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DRP Impact

Malawi - Population Growth and Climate Change Project

  • After a DRP youth-sponsored radio program in Monkey Bay, on March 25th, the local health clinic in nearby Nkope changed its hours to accommodate young people. Originally, the youth hours were during school time, but after interviewing the director, Gertrude Kachepasonga, the clinic changed the hours from Wednesdays to Saturdays. Ms Kachepasonga also agreed to hold regular meetings with youth from nearby villages to inform them about reproductive health services available at the clinic.


  • Seventy percent of respondents say they now use a mosquito net to avoid malaria after hearing DRP-sponsored radio programs about the issue - based on pre-and post project research.


  • In a baseline survey in late 2013/early 2014, most survey respondents in all three communities said there was nothing they could do to mitigate climate change since it was God’s will. In a September 2014 follow-up after DRP-sponsored programs on climate change, around 100% of the respondents from two communities said they felt they could do something to mitigate climate change, while 60% of the respondents in the third community felt they could do something.


  • The number of women using health clinics for child birth has increased eight percent since DRP’s baseline survey in December 2013


  • September 2014 research found that the use of birth control pills has climbed 14% since DRP’s previous survey in late 2013.


  • Listeners shared knowledge gained from DRP-sponsored programs up to 60% of the time based on September 2014 research.


  • The district coordinator of Nkhotakota Banja Mtsogolo Hospital says, the use of family planning methods by clients in the Nkhotakota district has “increased tremendously since the month of March 2014 – and says the “main contributing factor” was the DRP-supported radio program on Nkhotakota Community Station’s radio program on family planning.


  • As a result of DRP-supported programs, station listeners in the village of Vinthenga, led by the village chief, have taken steps to mitigate the effects of climate change. One step includes the establishment of the Natural Resources Management Committee. The NRMC has been focusing on tree-planting and since February 2014, has planted 5000 seedlings in Vinthenga. In addition, NRMC is urging the community to use wood-saver stoves.



















Zambia - Climate Change Project

  • After DRP workshop, radio reporter Laura Hamusonde in Mazabuka, began helping innovative farmers produce their own shows to convince other farmers to adopt “green” techniques. Twenty farmers are involved and have trained 200 other farmers. After the radio program, the innovative farmers visit other farmers to demonstrate the techniques. Ms Hamusonde’s station goes, too, and broadcasts the demonstrations live.


  • Motion introduced in Parliament by MP Kennedy Chipungu to ban the indiscriminate cutting of trees. Motion comes after Chipungu took part in DRP-sponsored community activity on deforestation organized by Yatsani FM. Motion was approved on July 3, 2014. Legislation to follow.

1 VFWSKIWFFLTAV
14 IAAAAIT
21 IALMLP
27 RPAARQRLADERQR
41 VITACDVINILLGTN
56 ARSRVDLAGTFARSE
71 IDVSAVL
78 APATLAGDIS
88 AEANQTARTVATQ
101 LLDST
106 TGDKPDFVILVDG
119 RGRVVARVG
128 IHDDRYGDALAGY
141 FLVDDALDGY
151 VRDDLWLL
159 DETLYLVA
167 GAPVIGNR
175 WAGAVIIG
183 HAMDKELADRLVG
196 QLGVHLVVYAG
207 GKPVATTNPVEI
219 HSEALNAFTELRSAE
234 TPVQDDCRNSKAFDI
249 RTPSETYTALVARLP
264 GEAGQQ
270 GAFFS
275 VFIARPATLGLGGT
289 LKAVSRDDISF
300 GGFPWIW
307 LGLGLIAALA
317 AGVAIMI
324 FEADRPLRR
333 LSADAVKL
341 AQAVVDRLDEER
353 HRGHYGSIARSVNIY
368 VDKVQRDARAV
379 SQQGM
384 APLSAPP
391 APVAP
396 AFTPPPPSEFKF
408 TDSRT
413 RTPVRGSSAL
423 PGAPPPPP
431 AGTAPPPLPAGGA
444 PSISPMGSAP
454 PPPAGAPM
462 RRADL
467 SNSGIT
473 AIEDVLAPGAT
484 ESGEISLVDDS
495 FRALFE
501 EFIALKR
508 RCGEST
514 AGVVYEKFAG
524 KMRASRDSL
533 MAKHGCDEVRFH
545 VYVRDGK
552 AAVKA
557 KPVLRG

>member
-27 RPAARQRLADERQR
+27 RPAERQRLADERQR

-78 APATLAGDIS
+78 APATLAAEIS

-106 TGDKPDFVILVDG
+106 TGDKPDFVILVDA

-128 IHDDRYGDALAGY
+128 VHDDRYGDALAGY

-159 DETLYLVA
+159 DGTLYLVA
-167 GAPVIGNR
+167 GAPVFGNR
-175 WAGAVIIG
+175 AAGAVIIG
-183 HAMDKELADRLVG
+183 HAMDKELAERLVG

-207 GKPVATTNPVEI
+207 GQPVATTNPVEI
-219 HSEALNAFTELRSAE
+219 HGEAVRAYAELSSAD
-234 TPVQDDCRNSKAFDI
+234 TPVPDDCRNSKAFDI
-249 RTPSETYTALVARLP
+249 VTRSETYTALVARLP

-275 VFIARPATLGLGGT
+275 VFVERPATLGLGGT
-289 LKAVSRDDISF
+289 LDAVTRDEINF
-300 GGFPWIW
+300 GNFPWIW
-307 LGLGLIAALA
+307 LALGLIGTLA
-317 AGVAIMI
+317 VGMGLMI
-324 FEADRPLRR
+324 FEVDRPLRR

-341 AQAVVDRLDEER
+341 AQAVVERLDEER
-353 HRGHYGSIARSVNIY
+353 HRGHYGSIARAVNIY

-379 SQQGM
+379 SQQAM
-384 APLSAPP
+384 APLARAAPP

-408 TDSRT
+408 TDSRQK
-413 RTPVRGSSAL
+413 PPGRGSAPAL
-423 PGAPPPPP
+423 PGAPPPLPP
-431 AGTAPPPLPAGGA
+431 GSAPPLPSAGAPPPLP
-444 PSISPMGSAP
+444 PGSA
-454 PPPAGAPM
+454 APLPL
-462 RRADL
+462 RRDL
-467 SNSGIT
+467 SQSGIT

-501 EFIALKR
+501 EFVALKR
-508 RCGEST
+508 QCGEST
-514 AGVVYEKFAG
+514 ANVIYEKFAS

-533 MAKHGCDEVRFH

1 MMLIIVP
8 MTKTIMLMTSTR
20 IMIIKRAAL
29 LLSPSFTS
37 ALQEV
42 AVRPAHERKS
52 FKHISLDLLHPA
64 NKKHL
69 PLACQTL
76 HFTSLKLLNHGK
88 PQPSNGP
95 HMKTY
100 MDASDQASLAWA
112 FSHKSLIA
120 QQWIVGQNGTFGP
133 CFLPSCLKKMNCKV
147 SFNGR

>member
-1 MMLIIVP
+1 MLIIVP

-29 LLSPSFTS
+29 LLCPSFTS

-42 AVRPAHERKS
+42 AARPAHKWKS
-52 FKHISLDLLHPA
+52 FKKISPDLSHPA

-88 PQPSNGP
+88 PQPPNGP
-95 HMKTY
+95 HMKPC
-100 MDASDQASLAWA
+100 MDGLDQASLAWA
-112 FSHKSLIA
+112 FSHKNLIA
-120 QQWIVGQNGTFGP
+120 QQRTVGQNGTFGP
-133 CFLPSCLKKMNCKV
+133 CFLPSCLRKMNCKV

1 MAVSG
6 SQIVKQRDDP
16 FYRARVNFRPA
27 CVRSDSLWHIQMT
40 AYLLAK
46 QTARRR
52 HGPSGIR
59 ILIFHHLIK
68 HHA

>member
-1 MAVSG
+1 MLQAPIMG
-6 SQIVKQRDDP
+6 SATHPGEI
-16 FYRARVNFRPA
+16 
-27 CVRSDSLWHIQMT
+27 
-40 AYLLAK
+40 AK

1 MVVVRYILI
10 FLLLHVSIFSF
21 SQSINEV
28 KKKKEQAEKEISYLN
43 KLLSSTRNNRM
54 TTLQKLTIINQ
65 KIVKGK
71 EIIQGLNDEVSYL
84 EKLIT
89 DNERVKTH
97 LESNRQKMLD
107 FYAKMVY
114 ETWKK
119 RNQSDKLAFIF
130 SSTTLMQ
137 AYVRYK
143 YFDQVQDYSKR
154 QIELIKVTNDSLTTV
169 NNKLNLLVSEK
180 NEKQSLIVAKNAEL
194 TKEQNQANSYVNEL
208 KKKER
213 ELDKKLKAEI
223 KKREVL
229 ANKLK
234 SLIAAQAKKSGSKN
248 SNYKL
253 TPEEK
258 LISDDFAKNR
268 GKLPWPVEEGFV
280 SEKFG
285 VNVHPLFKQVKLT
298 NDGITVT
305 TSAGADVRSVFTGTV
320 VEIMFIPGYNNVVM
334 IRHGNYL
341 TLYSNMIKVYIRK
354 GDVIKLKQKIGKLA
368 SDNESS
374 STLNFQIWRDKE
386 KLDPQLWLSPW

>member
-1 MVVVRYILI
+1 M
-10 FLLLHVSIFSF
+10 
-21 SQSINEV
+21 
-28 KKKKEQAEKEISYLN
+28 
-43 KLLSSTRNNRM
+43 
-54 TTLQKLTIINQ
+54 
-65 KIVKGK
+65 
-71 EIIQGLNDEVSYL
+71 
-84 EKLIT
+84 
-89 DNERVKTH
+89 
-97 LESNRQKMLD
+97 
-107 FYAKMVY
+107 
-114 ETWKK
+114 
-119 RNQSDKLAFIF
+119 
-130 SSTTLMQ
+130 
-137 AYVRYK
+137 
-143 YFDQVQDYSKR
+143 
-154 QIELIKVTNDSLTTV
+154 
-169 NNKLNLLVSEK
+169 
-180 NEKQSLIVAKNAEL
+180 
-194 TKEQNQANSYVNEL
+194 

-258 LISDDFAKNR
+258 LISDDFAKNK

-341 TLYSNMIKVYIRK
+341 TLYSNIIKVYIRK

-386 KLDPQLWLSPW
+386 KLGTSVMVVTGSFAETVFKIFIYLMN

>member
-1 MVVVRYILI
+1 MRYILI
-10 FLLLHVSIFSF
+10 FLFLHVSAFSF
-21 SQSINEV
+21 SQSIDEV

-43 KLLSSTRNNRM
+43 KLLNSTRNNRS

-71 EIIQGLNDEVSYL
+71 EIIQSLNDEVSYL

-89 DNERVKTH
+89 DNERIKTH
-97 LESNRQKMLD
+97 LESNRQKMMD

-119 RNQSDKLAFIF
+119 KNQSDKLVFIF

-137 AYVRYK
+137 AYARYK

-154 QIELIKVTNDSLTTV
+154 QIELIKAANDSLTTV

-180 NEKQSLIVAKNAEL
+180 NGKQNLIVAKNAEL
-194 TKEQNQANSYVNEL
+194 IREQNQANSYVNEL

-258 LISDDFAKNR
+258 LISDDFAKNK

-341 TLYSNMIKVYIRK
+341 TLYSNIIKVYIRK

• Farmers in Mazabuka begin to adopt organic farming methods after hearing reporter Laura Hamusonde programs on non-conventional farming techniques. Ms Haumsonde gets her topics from the DRP-produced Weekly Bulletins. She expects more farmers in her community to adopt similar farming techniques now that the village councilor supports organic farming.


  • A city council member in Lusaka’s Mtendere Ward 30, has, through Yatsani’s radio programmes, encouraged his community to plant trees. He secured 400 trees from Lusaka City Council that were distributed to individuals in his ward to plant. 


  • In its 30 minute, weekly farming program called Kasisi on Air, Yatsani Radio, uses participatory radio techniques learned in a DRP workshop. The program features small scale farmers informing other farmers about sustainable and organic agriculture practices in Lusaka, Chongwe, Kasisi and other surrounding areas. Studies show participatory programs lead to behavior change.



Nigeria - Conflict Resolution through Media

  • DRP provided training to approximately 120 people in six Niger Delta villages during its project in Nigeria called Tomorrow is a New Day. It involved the establishment of Information Resource Centers. Some of the trainees were ex-militants or young people looking to live the militant life-style.  One of them, “Alex,” who lives in Oporoza, said he had been interested in the militant life-style – until he got involved with the IRC in his village.  He has learned new skills and is now the Public Relations Officer at IRC Oporoza.  He told his DRP trainer, Nnaemeka Ikegwuonu, that he realizes now that “violence is not the path he wants to go down.”  He said that “dialogue is the key to peace” and now that he has skills he can transform his community by developing programs with input from the community.  He told Mr. Ikegwuonu that he is “committed to seeing the IRC become a success story.”

Sierra Leone - Media Development

  • DRP assisted in the creation of the Independent Radio Network (IRN) in Sierra Leone.  In the 2007 elections, IRN was praised by the National Electoral Commission (NEC), political parties, observer groups and the public for its quality reporting. Recognition also came from the Media Monitoring and Refereeing Panel which commended “the admirable roles being played by media institutions such as…the Independent Radio Network….in charting the way forward for the media to be actively engaged at all levels of the political process in the country.”  In contrast, other media outlets were censured for “inciting violence, promoting hate, malice tribalism and political intolerance.”


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